Lance Painter won’t say that he’s surprised by the emergence of Christian Bergman as one of the top starting pitchers in the Pacific Coast League so far this season.
But the Rainiers pitching coach certainly likes what he has seen.
“I’ve been very happy with the results,” Painter said before Tacoma’s Friday night game against the Sacramento River Cats at Cheney Stadium.
Entering Friday’s action, Bergman was one of only two pitchers in the PCL with four victories – which, combined with his 1.96 earned-run average and sterling strikeout-to-walk ratio of 20-to-5, makes him one of most pleasant developments for the Rainiers through the season’s first month.
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“I just didn’t know what we had,” Painter said before Tacoma’s Friday night game against the Sacramento River Cats at Cheney Stadium. “And now that I’ve watched him and seen how he works, how he studies, no, I’m not surprised that he’s having results.”
Bergman, a 28-year-old right-hander from Glendale, California, signed as a minor-league free agent with the Seattle Mariners in December after spending seven seasons in the Colorado Rockies organization. He spent parts of the past three seasons in the big leagues, appearing in 55 games with 15 starts while posting a 7-9 record and 5.79 ERA in 147 2/3 innings.
Bergman served mostly as a long-relief, spot-start option out of the Rockies’ bullpen. When he became a free agent last winter, his biggest priority, he said, was finding a team that would let him focus on being a starter.
He described pitching at hitter-friendly Coors Field the past three seasons as “a learning experience.”
“It’s not so much fly balls turning into home runs,” Bergman said. “Most of the balls that are hit that go for home runs are hit well. The adjustments are just the way the ball moves. It doesn’t move as much when you’re at altitude, so you have to make adjustments knowing that.”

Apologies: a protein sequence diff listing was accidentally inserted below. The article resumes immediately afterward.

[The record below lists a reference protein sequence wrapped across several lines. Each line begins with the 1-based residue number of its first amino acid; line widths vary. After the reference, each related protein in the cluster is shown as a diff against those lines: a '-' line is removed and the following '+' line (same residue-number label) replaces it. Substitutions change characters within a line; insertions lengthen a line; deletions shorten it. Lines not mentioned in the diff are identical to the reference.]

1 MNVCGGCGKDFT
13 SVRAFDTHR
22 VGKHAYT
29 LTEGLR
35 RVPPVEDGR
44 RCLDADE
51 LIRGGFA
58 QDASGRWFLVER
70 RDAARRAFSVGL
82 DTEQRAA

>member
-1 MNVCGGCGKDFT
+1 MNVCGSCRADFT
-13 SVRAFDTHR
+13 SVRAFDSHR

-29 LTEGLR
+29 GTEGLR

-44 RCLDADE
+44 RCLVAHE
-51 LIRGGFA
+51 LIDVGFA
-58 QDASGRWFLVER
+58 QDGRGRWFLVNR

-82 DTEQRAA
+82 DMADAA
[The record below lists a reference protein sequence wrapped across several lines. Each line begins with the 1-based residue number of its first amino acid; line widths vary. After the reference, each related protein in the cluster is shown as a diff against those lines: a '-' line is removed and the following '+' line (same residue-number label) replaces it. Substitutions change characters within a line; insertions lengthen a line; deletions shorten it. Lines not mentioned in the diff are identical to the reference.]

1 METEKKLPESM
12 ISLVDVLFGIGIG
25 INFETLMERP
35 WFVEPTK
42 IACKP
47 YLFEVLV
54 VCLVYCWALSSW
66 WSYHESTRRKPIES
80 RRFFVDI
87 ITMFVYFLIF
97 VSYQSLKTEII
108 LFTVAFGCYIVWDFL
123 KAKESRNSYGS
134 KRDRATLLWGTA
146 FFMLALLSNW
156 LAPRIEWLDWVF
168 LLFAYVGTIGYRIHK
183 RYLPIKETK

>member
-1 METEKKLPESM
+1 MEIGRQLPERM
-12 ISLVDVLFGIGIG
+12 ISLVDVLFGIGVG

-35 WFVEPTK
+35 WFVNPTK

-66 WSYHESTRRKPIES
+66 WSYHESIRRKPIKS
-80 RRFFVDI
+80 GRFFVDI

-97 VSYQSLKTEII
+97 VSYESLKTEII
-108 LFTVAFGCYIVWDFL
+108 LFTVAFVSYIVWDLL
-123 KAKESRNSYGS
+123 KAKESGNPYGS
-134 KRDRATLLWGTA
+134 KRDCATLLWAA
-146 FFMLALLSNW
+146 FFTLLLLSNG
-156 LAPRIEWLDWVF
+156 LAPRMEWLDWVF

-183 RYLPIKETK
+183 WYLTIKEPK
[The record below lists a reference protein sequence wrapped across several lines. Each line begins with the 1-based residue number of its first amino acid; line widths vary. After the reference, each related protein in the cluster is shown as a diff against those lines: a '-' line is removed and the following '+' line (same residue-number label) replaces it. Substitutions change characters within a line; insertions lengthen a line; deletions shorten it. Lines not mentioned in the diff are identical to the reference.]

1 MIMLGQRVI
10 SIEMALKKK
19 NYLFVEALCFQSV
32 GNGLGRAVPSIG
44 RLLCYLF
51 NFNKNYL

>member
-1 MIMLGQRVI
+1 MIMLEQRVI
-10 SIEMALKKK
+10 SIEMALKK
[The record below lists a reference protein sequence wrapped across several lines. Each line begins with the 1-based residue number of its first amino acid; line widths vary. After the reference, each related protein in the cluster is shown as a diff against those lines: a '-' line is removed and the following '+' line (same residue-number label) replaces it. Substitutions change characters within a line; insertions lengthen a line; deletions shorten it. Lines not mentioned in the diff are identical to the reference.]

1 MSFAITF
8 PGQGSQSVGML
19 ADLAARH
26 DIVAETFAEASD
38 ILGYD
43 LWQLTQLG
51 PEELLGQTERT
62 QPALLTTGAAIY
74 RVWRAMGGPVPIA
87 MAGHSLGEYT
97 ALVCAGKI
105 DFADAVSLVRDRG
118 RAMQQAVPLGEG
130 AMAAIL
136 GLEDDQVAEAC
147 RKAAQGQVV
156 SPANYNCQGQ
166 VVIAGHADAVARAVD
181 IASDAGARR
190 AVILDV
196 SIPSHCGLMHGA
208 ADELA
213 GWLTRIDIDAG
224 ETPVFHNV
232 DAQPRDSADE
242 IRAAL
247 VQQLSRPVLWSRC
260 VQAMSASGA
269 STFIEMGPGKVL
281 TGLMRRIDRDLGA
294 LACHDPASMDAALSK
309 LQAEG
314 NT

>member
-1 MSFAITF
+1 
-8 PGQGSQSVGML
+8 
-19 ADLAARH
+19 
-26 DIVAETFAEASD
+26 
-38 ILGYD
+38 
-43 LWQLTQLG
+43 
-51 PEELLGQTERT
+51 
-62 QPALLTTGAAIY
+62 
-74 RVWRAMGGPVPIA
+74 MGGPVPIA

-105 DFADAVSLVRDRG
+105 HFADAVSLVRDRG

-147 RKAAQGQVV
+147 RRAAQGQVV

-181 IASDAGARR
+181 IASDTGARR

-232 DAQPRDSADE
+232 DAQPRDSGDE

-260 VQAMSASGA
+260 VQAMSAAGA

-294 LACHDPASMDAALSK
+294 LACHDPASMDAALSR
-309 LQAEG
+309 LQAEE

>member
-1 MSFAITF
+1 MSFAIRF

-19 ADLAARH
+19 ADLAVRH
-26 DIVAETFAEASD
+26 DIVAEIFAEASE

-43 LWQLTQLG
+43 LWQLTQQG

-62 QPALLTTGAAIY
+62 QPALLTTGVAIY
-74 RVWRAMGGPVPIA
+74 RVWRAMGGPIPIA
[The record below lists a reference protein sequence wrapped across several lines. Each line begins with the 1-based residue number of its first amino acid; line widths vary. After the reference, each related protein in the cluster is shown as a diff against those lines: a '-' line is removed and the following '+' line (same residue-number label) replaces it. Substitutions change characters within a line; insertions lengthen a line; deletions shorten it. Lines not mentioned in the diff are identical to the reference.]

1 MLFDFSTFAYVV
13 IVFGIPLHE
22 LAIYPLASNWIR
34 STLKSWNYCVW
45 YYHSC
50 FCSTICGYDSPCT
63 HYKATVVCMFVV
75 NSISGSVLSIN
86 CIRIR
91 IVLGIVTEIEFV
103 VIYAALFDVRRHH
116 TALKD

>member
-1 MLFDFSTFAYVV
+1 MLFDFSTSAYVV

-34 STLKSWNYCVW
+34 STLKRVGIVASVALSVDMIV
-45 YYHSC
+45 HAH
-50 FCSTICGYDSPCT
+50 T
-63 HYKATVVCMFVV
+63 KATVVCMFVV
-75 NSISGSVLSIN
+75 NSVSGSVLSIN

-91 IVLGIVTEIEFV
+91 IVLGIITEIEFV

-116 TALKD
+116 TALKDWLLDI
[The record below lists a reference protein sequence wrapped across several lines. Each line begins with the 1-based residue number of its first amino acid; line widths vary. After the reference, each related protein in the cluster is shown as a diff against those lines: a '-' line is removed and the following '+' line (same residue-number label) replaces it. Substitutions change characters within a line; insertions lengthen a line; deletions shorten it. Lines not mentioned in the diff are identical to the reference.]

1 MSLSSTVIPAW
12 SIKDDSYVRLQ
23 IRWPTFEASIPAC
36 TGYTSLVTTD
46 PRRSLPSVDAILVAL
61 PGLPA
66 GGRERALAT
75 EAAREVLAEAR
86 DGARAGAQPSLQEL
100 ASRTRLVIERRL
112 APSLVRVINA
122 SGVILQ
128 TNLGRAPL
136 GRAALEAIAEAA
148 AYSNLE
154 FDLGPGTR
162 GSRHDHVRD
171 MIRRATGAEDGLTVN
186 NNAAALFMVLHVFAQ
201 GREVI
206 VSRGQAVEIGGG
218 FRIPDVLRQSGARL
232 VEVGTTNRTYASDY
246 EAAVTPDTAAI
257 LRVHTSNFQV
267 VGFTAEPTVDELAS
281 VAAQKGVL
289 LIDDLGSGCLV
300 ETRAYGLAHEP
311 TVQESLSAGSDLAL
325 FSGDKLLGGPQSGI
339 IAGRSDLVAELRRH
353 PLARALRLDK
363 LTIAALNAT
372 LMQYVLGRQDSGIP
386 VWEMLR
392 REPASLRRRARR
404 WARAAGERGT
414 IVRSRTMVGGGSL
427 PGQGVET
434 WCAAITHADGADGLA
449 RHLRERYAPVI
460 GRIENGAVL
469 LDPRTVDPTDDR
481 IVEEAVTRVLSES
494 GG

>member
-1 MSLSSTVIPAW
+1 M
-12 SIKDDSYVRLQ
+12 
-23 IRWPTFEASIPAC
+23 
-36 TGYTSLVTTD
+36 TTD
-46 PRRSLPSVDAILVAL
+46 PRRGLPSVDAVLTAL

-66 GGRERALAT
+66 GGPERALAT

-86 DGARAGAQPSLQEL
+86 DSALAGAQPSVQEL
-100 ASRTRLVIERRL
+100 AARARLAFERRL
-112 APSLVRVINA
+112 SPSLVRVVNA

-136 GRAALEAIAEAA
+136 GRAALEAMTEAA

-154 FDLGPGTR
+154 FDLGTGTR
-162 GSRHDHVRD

In Tacoma, he said, he’s been able to develop his curveball as a reliable fourth pitch, something he didn’t feel he could do as a reliever.
“It’s hard to do that out of the bullpen, because you’re not going to go out there with your fourth-best pitch and get beat,” Bergman said. “So I’ve found a lot more chances to use it, so I’m using it a lot more, and I’m pretty happy with how it’s developed so far.”
Painter said he’s been most impressed by the way Bergman prepares for his starts, “kind of going back to the era that I threw in, where we watched a lot of film, looked for things that we could pick up on in a hitter, and I think he does that very well.”
Those habits were developed throughout a minor-league career that began in 2010, after the Rockies drafted him in the 24th round.
“When you get to the big leagues, there’s information overload as far as numbers and charts and all that stuff,” Bergman said. “But I think the most important stuff is what you can see on the field, and that just comes from playing for a number of years. You start to see things and start to learn from hitters and what they’re trying to do.”
There’s no “magic pill” to explain his early-season success, Bergman said, and he tries not to focus on the results, anyway. Painter said if Bergman makes the move to the big leagues this season, it will likely be in a role similar to the one he played in Colorado.
Bergman would prefer to be a starter, obviously. But he isn’t picky.
“If the opportunity comes to do something else, I’m obviously open to that. I’m not going to tell them no,” Bergman said with a wry laugh. “I’m enjoying starting right now, and I feel like it allows me to better utilize all my weapons and tools.”
Tacoma continues its five-game series against Sacramento with a 5:05 p.m. game Saturday at Cheney Stadium. Right-hander Sam Gaviglio (0-3, 3.66 ERA) is slated to start for the Rainiers against right-hander Dan Slania (0-2, 7.36) for the River Cats. The game can be heard on 850-AM.